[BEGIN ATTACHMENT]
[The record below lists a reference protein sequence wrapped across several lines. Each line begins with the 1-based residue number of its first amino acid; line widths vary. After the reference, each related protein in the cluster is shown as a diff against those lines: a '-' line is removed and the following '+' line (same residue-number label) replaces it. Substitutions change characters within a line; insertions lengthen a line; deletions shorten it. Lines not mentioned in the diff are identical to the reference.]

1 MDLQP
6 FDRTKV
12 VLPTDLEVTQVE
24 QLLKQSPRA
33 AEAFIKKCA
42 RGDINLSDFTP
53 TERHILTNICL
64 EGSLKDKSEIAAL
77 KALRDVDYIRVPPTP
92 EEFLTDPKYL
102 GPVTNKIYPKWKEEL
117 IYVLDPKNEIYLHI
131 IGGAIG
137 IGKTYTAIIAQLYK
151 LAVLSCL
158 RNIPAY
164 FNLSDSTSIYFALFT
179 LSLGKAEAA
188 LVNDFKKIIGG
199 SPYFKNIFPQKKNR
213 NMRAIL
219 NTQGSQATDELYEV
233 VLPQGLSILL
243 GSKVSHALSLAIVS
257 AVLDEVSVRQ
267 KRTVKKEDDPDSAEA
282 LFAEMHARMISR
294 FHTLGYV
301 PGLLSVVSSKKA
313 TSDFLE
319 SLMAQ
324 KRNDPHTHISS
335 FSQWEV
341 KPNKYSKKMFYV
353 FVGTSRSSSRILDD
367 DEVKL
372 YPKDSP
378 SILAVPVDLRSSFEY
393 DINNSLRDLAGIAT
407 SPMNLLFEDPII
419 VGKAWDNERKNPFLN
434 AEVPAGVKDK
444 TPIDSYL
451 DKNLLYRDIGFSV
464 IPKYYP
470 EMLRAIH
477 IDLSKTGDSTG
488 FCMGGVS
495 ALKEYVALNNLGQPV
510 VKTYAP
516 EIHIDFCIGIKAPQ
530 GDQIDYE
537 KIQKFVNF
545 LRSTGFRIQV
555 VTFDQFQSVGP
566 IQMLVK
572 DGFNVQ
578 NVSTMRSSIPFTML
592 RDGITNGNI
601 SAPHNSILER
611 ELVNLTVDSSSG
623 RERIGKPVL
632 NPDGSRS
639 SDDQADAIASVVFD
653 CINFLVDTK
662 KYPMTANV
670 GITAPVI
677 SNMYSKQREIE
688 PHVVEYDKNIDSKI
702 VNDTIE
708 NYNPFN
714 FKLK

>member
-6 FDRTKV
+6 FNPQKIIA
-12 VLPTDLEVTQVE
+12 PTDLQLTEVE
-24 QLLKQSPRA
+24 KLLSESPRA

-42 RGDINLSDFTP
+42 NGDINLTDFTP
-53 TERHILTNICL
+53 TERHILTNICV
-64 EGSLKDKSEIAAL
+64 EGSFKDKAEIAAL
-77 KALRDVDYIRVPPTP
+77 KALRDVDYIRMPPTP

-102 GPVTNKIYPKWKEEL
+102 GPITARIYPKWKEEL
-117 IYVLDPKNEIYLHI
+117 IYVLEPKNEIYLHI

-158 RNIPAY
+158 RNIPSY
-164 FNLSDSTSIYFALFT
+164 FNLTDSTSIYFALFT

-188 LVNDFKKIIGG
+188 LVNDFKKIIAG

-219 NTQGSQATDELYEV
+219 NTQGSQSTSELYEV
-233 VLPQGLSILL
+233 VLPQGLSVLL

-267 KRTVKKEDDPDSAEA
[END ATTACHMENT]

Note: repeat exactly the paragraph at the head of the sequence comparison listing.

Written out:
[The record below lists a reference protein sequence wrapped across several lines. Each line begins with the 1-based residue number of its first amino acid; line widths vary. After the reference, each related protein in the cluster is shown as a diff against those lines: a '-' line is removed and the following '+' line (same residue-number label) replaces it. Substitutions change characters within a line; insertions lengthen a line; deletions shorten it. Lines not mentioned in the diff are identical to the reference.]